When thieves attacked Arunima Sinha, one of India’s volleyball champions, in April 2011 she fought back. No one on the crowded train stepped forward to help her so they threw her out of the train. An oncoming train ran over her leg, crushing it below the knee.
As she described it in her INK Talk, she lay on the railroad bed, screaming for help, determined to live. Hours later villagers took her to the district hospital. No blood or anesthesia was available, but the gritty young woman insisted they amputate the crushed limb. Impressed by her courage, both the doctor and the pharmacist donated blood for her. Without pain killers, they removed the crushed limb.
She told police about the assault. Instead of believing her and going after the criminals, they accused her of attempting suicide or trying to avoid paying the fare. Once again she fought back, this time against the police. The high court believed her and ordered Indian Railways to pay her a settlement.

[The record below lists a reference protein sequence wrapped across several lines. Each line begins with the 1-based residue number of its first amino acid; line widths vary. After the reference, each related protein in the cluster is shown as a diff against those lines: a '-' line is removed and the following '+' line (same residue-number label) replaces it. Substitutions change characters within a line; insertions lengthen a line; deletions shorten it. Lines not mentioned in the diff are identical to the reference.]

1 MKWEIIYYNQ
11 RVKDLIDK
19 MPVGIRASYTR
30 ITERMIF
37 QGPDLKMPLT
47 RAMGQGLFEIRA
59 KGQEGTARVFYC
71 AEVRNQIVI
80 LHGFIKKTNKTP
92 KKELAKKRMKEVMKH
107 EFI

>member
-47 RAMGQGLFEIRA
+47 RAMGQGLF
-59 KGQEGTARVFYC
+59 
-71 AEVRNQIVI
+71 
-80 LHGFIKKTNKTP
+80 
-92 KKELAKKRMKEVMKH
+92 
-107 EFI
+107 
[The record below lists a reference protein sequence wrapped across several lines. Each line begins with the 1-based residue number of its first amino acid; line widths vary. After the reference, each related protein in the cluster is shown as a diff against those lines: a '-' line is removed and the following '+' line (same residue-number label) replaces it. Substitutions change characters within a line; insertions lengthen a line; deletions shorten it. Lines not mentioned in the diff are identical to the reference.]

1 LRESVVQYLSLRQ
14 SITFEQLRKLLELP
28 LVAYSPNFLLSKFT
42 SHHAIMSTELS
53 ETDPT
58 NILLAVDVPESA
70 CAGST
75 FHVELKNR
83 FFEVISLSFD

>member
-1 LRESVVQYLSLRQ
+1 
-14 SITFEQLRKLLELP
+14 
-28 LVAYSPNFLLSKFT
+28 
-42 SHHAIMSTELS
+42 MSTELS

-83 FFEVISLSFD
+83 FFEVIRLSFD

The Sports Ministry came to her aid while she was in the village hospital. She was transferred from Lucknow to the AIIMS Trauma Centre in Delhi.
Lying in her hospital bed, with no assurance she would ever walk again, she made a decision. Not only would she walk, she would climb Mount Everest. Most people were skeptical, but her family believed in her and took her to meet Bachendri Pal, the first Indian Woman to climb that peak. Pal encouraged her to go after her dream.
With an artificial limb and a determined heart, Arunima Sinha began training at Pal’s adventure foundation. After a year’s arduous training, she began a climb that took 52 days and steely will. On May 21, 2013, she stood on the 29,000 foot summit of Mount Everest.
But she was not done. Since then she has climbed Mount Kilimanjaro and Mount Elbrus. She has set her sights on four more peaks and plans to become the first Indian amputee to climb all seven.
She believed she could do it. She prepared herself. She did it.
And so can we all.
You can follow Arunima Sinha on Facebook and Twitter and read her book, Born Again on the Mountain: How I Lost Everything and Found It Back